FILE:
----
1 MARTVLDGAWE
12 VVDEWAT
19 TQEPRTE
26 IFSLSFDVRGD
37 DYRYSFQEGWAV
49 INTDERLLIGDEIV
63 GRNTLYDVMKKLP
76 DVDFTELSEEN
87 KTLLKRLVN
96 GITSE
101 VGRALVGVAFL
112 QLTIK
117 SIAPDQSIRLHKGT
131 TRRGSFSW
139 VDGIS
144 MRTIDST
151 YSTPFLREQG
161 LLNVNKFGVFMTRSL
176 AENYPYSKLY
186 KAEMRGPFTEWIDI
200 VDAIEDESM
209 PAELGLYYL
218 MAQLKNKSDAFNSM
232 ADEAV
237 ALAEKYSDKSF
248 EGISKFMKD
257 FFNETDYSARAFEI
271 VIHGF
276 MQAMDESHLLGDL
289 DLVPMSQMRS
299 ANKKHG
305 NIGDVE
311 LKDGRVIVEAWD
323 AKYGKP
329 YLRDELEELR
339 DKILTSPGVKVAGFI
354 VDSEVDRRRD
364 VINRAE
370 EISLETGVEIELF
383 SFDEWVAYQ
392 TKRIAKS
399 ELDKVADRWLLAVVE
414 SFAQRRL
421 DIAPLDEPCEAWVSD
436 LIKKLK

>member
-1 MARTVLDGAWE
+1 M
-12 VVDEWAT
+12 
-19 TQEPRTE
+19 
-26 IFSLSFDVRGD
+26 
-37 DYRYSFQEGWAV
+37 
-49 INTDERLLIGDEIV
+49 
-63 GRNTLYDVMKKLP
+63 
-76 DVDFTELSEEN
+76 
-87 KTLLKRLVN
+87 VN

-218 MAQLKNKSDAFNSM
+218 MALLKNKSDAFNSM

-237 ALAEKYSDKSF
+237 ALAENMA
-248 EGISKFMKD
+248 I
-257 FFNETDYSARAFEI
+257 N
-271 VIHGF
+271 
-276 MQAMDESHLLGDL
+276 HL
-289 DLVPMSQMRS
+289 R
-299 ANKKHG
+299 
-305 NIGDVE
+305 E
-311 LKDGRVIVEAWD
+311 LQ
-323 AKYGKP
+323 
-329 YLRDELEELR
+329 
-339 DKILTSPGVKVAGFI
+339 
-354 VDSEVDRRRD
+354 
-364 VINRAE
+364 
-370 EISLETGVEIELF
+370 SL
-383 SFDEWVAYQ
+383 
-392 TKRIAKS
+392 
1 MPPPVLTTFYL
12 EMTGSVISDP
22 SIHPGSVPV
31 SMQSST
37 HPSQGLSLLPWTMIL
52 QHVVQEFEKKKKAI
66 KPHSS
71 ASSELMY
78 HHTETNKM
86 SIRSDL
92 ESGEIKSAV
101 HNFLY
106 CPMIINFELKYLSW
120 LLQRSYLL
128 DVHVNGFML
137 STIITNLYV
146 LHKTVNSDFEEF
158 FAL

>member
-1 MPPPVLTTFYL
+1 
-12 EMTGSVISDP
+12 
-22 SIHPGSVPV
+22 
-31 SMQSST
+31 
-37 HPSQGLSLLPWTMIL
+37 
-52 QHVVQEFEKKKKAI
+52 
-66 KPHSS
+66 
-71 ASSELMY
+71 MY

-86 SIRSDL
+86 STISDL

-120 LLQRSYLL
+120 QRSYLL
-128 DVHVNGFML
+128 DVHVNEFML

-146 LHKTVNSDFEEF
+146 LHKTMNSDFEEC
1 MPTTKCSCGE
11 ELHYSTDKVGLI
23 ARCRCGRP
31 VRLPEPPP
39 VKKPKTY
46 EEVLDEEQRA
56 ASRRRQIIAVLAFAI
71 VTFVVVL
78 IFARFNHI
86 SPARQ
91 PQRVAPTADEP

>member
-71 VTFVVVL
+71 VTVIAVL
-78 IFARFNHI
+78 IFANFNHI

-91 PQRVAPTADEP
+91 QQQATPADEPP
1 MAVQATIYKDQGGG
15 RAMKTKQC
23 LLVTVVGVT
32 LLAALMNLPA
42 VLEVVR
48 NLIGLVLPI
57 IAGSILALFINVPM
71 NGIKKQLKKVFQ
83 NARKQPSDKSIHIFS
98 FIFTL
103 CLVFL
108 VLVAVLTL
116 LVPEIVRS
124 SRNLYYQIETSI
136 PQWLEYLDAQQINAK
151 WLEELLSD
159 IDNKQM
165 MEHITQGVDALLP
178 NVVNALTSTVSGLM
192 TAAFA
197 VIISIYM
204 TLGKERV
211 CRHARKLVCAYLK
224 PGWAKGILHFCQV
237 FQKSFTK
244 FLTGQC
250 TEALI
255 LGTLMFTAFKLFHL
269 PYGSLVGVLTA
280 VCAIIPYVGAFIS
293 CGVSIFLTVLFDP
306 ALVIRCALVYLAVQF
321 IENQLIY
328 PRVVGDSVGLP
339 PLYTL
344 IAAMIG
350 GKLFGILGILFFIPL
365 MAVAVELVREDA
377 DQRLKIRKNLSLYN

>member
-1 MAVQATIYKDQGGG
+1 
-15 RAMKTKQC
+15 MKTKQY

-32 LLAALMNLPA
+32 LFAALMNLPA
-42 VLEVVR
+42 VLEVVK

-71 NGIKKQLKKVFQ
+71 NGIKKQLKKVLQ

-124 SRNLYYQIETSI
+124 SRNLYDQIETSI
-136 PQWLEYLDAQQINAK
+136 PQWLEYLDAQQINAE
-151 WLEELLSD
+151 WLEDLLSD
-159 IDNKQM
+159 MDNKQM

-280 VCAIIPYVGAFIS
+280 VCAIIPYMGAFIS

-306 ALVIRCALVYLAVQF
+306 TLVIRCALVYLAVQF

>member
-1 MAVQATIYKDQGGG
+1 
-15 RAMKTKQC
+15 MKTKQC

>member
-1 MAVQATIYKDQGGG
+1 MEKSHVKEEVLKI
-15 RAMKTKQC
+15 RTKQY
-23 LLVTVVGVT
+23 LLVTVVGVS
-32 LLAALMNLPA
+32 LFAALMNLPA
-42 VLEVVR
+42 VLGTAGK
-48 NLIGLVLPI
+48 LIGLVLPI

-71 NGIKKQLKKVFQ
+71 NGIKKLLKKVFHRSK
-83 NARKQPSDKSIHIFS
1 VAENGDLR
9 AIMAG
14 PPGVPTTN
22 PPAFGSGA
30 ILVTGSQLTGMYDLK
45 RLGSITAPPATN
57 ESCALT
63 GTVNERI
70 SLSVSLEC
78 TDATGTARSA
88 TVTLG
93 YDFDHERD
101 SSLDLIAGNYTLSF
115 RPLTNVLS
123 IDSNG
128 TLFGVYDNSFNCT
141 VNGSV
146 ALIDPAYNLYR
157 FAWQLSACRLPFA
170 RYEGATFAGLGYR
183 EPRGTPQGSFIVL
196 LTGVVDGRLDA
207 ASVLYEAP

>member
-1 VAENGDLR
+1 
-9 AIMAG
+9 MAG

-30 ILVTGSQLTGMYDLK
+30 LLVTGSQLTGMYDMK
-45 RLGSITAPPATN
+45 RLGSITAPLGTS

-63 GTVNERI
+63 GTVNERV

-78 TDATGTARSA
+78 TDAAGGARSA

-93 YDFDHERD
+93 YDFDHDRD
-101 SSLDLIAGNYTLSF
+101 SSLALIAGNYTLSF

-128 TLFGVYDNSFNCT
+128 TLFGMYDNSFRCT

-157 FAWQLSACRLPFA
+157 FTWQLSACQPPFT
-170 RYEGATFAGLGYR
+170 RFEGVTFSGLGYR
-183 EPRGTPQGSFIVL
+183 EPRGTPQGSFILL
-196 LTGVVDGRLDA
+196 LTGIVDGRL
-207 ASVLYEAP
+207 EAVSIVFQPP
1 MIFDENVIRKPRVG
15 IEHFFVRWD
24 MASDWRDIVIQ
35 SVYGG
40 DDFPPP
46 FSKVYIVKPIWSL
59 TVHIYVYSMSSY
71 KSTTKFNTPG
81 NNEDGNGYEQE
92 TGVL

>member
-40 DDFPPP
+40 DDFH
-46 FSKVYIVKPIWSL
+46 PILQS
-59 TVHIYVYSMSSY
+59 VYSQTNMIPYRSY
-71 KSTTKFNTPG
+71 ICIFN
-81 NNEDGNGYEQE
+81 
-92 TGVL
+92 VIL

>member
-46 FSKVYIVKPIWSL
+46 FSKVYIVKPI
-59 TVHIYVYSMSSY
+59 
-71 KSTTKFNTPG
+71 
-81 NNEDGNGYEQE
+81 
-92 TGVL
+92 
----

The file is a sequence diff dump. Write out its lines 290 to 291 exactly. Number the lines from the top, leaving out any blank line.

+170 RFEGVTFSGLGYR
-183 EPRGTPQGSFIVL